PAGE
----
The Back Pew - Fall 2022
Submitted: Ernie Isbell, VLOA Chaplin
The Chaplains Corner– Fall 2022
For those who attended the San Antonio reunion, we can all agree that it was very well done. Bert Rice provided excellent planning and follow-up. Many thanks to Bert for hanging in there during the turmoil brought about by the Covid Pandemic. Every part of this reunion was enjoyable. The silent auction was a huge success and the meals, entertainment, and accommodations were wonderful, thus ensuring that every attendee had the opportunity for a great experience.
Frank Estes provided a wonderful biblical message and I’m sure all who attended the Sunday church services will agree. As the unit chaplain, it is always terrific to have the assistance and support that Frank brings to the organization. FYI Frank and I were the original section leaders of the Maverick gun platoon and he became Maverick Lead upon the death of Jack Sanford. Later in his career, Frank was a key planner in the process of establishing Army Aviation as its own separate branch. He and I first met at Fort Benning, GA while assigned to the 2nd Infantry Division Aviation Company and then to the 11th Air Assault Division. Wow! Has it really been 60 years?
The VLOA is now undertaking planning for the continuation and future of the organization. My prayers are for the success of this process and I encourage each member to participate so that we can pin down the future of this organization for this wonderful group of valorous soldiers.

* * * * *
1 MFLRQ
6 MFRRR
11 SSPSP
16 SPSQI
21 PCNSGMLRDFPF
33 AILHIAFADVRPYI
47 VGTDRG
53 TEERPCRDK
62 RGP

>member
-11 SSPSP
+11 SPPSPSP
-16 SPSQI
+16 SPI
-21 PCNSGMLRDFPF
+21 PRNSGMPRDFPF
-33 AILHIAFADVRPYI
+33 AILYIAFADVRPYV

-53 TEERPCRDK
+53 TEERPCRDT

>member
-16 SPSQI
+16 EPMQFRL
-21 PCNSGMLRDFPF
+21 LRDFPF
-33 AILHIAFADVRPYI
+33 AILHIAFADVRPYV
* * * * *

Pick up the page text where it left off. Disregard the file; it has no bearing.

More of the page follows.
Best wishes for a wonderful Thanksgiving and Christmas season. May God bless you and yours and keep you safe.
What can the Chaplain do for me?
My primary job as Chaplain of the V. L. O. A. is to conduct the Sunday morning worship service at our reunions. In addition, should you have the need to talk with someone who has "been there, done that," I am available to listen.
Outlaws Devotional - February 2021
Pain Is Not Forever
2 Timothy 2:3
Accept your share of suffering like a good soldier of Christ Jesus.
For I consider that the sufferings of this present time are not worth comparing with the glory that is to be revealed to us.
About 11 years ago, I began having pain in my shoulders that grew progressively worse as the months past. Along with the shoulder pain, pain began building in my hips and soon matched the level of shoulder pain. Surely this was just the process of aging, and would soon subside and go away. Over the counter medication helped marginally, but wasn’t enough to divert my mental concentration on the pain. Finally, the pain progressed to the point that it limited my ability to function well, especially in getting dressed and caring for myself.
It became clear the pain was not going away by itself. Over the next four months, I was evaluated by two general practioners, a neurologist, and an orthopedic surgeon, none of which could identify the source of the pain even after an MRI, two CT scans, two sonograms, and numerous blood tests, but all had their own solution to mollifying the pain. Finally, my wife said that both of us had had enough of the pain, and found a rheumatologist who gave me an emergency appointment. He reviewed all the medical information, and diagnosed the problem as polymyalgia rheumatica. Prescribed medication relieved the cause of the pain in less than a month, but weaning me off the medication took another 11 months.
One night during the midst of my pain, I realized that my pain was insignificant compared to the pain and suffering Jesus Christ experienced during the 24 hours leading up to dying on the cross. We should never forget the earthly, physical pain Jesus felt in giving his life in atonement for our sins.
Submitted by Frank Estes